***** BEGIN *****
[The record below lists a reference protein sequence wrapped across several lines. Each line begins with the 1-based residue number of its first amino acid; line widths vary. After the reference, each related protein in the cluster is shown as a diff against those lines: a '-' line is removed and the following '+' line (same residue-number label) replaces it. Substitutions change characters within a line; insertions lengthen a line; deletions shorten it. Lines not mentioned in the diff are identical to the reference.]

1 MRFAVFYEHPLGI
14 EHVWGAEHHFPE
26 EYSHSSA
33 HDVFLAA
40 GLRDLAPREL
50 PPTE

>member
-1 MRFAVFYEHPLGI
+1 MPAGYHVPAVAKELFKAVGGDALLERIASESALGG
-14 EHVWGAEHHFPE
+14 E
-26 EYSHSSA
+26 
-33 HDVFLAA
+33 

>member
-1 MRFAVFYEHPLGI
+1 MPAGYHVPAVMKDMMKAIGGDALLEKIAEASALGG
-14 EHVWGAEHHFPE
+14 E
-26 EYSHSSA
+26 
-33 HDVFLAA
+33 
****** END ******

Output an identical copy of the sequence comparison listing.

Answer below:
[The record below lists a reference protein sequence wrapped across several lines. Each line begins with the 1-based residue number of its first amino acid; line widths vary. After the reference, each related protein in the cluster is shown as a diff against those lines: a '-' line is removed and the following '+' line (same residue-number label) replaces it. Substitutions change characters within a line; insertions lengthen a line; deletions shorten it. Lines not mentioned in the diff are identical to the reference.]

1 MRFAVFYEHPLGI
14 EHVWGAEHHFPE
26 EYSHSSA
33 HDVFLAA
40 GLRDLAPREL
50 PPTE

>member
-1 MRFAVFYEHPLGI
+1 MPAGYHVPAVAKELFKAVGGDALLERIASESALGG
-14 EHVWGAEHHFPE
+14 E
-26 EYSHSSA
+26 
-33 HDVFLAA
+33 

>member
-1 MRFAVFYEHPLGI
+1 MPAGYHVPAVMKDMMKAIGGDALLEKIAEASALGG
-14 EHVWGAEHHFPE
+14 E
-26 EYSHSSA
+26 
-33 HDVFLAA
+33 